You may recall some time back that the EU were considering requiring all motorised vehicles to carry 3rd party insurance even if they were never used on the road. This followed on from a legal case involving a man injured when a ladder he was working on was struck by a tractor and trailer. Insurers refused to cover the claim because the accident was on private property and the vehicle being used was classed as an agricultural machine. You can read more about it by Googling “The Vnuk Judgment”.
Well, the Department for Transport has been considering a new EU Directive, driven by this judgment, that would require all “vehicles” including mobility scooters, golf buggies, ride on lawn mowers, and potentially vehicles off road under a SORN to carry full insurance. They issued a consultation document on Tuesday and have expressed concerns about reforms and all the cost implications. The consultation runs until March next year and the documents can be viewed by clicking on this link – Vnuk Judgment .
The DfT said it would have to abide by the new rules until the UK leaves the EU. That would probably mean until 2019. Apparently, some vehicles that might have to come under the new legislation would include electric pedal cycles, Segways, ride-on lawnmowers, mobility scooters, golf buggies, ride-on children’s toys, and motor sports vehicles. The latter would of course include all track day cars.
In a letter, today to the Times, Steve Kenward (CEO of the Motor Cycle Industry Association) and Chris Aylett (CEO of the Motorsport Industry Association) have strongly criticised the “ill-considered” EU directive. The issue is that the change in the law would mean that 3rd party insurance would be compulsory for all vehicles involved in motor sport, and that would include all our track day cars. The insurance would be additional to any cover provided for the road, and the bottom line is that insurers have already made it clear that third party risks for motor sport activities are uninsurable.
To quote from the letter to the Times, “Implementing the ruling would, at a stroke, wipe out legal motor sport activity.” And of course that would include track days.
22 December 2016
A posting I made on our Facebook pages recently attracted a comment that we advertise open pit lane but don’t actually run open pit lane. The reason given was that sometimes during the day drivers had to wait in a queue for circuit access whereas for open pit lane the customer considered that drivers should be able to drive straight onto the circuit at any time with no queue at all.
Although this is the only criticism (albeit meant in a minor way) about the format of our events in 13 years of operations, I think it’s worthwhile just clarifying a few things. It’s also probably useful, especially if you are new to track days, to read an earlier article about track day format here.
What constitutes an ideal track day?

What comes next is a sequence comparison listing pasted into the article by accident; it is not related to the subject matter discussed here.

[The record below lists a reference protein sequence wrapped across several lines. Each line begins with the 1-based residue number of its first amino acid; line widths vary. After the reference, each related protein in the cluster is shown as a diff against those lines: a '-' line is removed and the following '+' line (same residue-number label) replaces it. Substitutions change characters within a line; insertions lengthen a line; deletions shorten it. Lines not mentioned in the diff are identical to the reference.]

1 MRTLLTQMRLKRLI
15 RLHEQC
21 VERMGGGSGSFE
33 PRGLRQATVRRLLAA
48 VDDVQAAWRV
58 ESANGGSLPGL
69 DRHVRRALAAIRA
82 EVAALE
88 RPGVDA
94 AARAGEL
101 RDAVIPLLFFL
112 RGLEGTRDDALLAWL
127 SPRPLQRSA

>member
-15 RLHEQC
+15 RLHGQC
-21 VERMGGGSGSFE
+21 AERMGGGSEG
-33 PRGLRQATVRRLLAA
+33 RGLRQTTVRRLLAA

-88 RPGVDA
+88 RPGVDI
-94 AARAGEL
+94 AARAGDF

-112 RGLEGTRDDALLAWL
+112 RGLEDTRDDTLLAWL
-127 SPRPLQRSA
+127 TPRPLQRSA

We’ve developed what we do and how we operate over a number of years by asking our customers what they want and, where we can, taking their wishes on board. The majority by a large margin want a track day where the circuit always has a good number of cars on it to make driving interesting. It’s frankly a bit boring driving on a circuit where you don’t see or interact with other traffic.
At the same time, customers said they don’t mind a short queue, but didn’t want to stand in long queues of cars waiting for circuit access. The ideal would be no pit lane queue and a good mix of cars on circuit all day.
The only way we could guarantee no pit lane queue – even after a stoppage or the lunch break – would be to limit the entry list to equal the maximum number of cars permitted on the circuit at any one time. In the case of Castle Combe this would be 12 cars. Let’s be a bit more realistic and say 18 cars tops signed on for the track day.
Are you prepared to pay £450 for a track day place at Castle Combe?
Clearly this is a ridiculous extreme and practically speaking would actually result in a circuit that was so under utilised as to be essentially empty most of the day.
At the other extreme, the only way we could guarantee to keep the circuit full all day would be to book lots of cars in order to have a continuous pit lane queue. But a continuous queue becomes self-perpetuating because psychologically people feel they need to secure their place in the queue or risk a long wait for circuit access. So bang goes the opportunity to socialise in the paddock or have a relaxing break in the restaurant over a slice of cake and coffee.
So a short but continuous queue is not really a good option in keeping with running a high quality day – what BHP as a company sets out to offer to it’s customers. The short queue would, by its very existence, generate a long queue.
So what’s the answer?
Well, we’ve adjusted numbers by gradual trial and error to arrive at a happy medium. We allow sufficient numbers to book in order to keep the circuit busy for most of the day. Customers tend to start to drift off home late in the afternoon, often because they’ve had so much track time they decide to quit while they are ahead, so the last hour of the day is usually quiet.
There are occasional short queues when the track is running normally – queue time typically around 5 minutes but you can expect no queue for the majority of the day. Exceptions are of course after a stoppage or immediately after lunch but these queues usually clear quickly.
Customers know there is no pressure for circuit access and can enjoy a relaxed track day with us having plenty of opportunity to socialise in the paddock, or fiddle with the car and get more track time than they can handle!
That’s how we run our track days after 13 years of successful operation, and that’s what open pit lane means to us.
I hope you agree.